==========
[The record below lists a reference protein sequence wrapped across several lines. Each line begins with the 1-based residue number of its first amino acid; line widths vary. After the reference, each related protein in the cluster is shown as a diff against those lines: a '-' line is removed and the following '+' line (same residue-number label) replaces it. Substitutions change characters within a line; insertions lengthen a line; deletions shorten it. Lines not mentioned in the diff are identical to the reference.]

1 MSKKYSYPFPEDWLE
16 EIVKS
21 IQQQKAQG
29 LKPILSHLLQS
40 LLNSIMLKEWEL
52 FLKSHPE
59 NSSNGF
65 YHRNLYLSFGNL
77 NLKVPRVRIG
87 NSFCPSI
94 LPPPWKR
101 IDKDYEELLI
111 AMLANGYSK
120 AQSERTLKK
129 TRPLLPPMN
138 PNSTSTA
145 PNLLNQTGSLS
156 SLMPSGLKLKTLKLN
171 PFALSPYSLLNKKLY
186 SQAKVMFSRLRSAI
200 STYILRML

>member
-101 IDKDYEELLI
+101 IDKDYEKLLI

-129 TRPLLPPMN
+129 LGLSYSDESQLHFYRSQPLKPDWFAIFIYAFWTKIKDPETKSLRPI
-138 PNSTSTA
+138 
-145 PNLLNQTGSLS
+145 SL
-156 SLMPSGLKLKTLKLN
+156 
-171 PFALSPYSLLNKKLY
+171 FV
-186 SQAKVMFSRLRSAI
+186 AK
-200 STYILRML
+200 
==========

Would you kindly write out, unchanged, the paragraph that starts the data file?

[The record below lists a reference protein sequence wrapped across several lines. Each line begins with the 1-based residue number of its first amino acid; line widths vary. After the reference, each related protein in the cluster is shown as a diff against those lines: a '-' line is removed and the following '+' line (same residue-number label) replaces it. Substitutions change characters within a line; insertions lengthen a line; deletions shorten it. Lines not mentioned in the diff are identical to the reference.]